Stuff I Use/My Workflow

[linkstandalone] Today I'm going to talk about the programs/scripts/whatever I use and have "effectively used my time" customizing. You might notice some common themes here, mostly that almost all of these tools are CLI/TUI based. While I could go into deatail about why I think this is a good idea, thats boring so I'll just put it down to personal preference. In a sentence, my setup is designed so that I can be as lazy as possible, using the fewest number of keystrokes and clicks to get the job done. Oh, and if you want to see some of my customizations and other things feel free to take a peek at my dotfiles.

Void Linux

I've been distro-hopping ever since I started using Linux and Void might be where I settle for good. This is for mostly feel-good reasons, but also because of some of the less common methods/utilities it uses compared to something like Arch or Debian. The most obsessed over is it's use of the runit init system as opposed to systemd. I can't say I have really much contempt for systemd, especially compared to some of the more "hardcore" unix guys but I do appreciate it's simplicity and focus on being solely an init system instead of a horde of hundreds of APIs and functions. It's also easier to use. It relies on the 'sv' command to run and stop processes and symlinking services to a directory to run them on boot. That's it! This is better explained in this blog post from Mike Perham. Something that's more appealing to me, however, is how it offers alternatives to other pieces of GNU software. The most exciting of these, to me at least, is that you can choose to use either a glibc or musl variant. Basically, this is the most minimal and efficient distro I have come across personally that doesnt require you to be a masochist in the way Gentoo or LFS would.

dwm

dwm is a window manager developed by the guys at suckless. I prefer this over most other /r/unixporn staples due to it using stacking, not containers. This means that when you open a window with dwm, it moves around the other stuff to the right side of the screen so you don't have to do that yourself. If that makes you programs look weird, you can also use the floating mode that lets you drag around and resize windows in a, well, Windows-like way. While it's community is tiny compared to that of i3 or desktop environments like KDE or Gnome, there are still a whole bunch of patches, scripts, and tweaks that let you turn dwm into basically whatever you want. Oh, and for a nice statusbar I've heard this script is nice ;)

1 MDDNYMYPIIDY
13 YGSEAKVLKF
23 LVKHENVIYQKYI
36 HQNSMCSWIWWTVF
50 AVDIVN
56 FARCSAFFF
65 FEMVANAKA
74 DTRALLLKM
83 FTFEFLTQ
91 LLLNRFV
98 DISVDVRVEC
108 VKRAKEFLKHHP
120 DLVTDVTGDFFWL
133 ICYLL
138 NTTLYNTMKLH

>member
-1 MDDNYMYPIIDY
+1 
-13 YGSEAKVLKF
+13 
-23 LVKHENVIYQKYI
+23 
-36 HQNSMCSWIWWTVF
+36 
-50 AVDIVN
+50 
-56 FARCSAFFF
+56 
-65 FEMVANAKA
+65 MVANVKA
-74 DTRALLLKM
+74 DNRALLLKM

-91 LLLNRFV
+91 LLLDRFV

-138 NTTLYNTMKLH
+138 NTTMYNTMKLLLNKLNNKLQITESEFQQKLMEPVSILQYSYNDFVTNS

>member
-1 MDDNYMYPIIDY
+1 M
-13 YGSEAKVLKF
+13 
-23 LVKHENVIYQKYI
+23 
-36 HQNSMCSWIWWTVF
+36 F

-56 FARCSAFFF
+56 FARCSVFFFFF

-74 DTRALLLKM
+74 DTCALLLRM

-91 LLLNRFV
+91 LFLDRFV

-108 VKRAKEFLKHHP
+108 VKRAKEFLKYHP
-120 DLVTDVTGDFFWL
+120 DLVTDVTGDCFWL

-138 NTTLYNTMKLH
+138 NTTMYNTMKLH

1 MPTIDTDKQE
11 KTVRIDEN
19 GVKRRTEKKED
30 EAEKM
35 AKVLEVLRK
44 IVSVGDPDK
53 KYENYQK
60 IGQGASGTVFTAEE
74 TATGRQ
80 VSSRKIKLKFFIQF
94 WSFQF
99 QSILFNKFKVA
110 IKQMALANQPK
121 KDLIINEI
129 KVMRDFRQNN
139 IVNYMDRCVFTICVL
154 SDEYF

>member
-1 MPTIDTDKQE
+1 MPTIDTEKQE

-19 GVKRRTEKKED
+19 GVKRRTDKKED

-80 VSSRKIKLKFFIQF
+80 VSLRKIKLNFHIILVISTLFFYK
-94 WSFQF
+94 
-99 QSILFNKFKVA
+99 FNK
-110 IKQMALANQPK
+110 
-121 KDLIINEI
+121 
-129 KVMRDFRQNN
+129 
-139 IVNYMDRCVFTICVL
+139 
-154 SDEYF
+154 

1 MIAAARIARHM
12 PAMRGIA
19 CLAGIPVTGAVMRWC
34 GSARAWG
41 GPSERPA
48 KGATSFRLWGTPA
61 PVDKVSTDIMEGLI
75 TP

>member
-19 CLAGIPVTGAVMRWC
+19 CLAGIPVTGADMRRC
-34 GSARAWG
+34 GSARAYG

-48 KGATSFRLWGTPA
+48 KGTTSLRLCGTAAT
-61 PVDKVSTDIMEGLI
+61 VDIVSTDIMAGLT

Fish

Fish is a godsend for lazy people like myself, but is far from perfect. It comes with some very nifty features, such as syntax highlighting and autocompletion built in and enabled by default. This means navigating directories and executing commands is faster and prettier. This is a pretty love-hate relationship though as for whatever reason, Fish is not POSIX compliant at all and means that it cant run the vast majority of scripts it's handed. Luckily, there are alternatives like zsh-autocomplete and zsh-syntax-highlighting that emulate the key selling points of Fish so I'll probably move there in the future.

st

st is a terminal emulator that, out of the box, is a pain to use. It's missing key features like scrolling, Xresources support, and copying text. Don't leave just yet though, as like dwm and other suckless utilities, there is a dedicated community that provides patches to address features found in terminals like xterm and urxvt. This leaves you with a terminal that has only the features you want, and is extremely light. In particular, I'd recommend the clipboard, xresources, and scrollbacl patches as a good starting point.

Neovim

This is a fork of the superior text editor Vim. This fork strips out all the garbage collected over the decades of Vim development and adds some sexy features like a built in terminal emulator (before Vim copied that), sane defaults (syntax highlighting, auto-indenting, etc.), and the support for scripting with Lua. I don't actually care about most of that to be honest but it looks nice and it requires a hell of a lot less setup.

NeoMutt and Friends

For email stuff I use a combination of NeoMutt, isync, and notmuch. This was horrid to setup but in the end means I can check my email, open links, and sync mailboxes efficiently.

nnn

Most of the time, just using cd and ls is enough to get around directories but nnn makes it so much easier if you want to do anything more complex than going to your home directory.

Cmus

Initially I wanted to use MPD for music stuff but it doesn't play nice with external partitions so I was reccomended Cmus. This is a TUI, which makes more sense anyway as it lets you navigate artists, albums, and tracks visually instead of having to memorize all those things.

Firefox

I use Firefox along with (a slightly more leniant) ghacks-user.js for shitposting. I pair this with vim vixen for glorious vi bindings and ublock-origin.

RSS/YouTube

I recently found out about Newsboat, a super simple RSS reader. This is especially handy for me when paired with youtube-dl to list uploads from followed channels without having to deal with Googles nasty UI and ads. This means that I can just press the 'o' key over a video and it will open with MPD. Couldn't be simpler.

So That's It

I'm glossing over some minor stuff that I don't think is really worth talking about but hopefully you've found some cool things you can use to allow yourself to be as lazy as I am.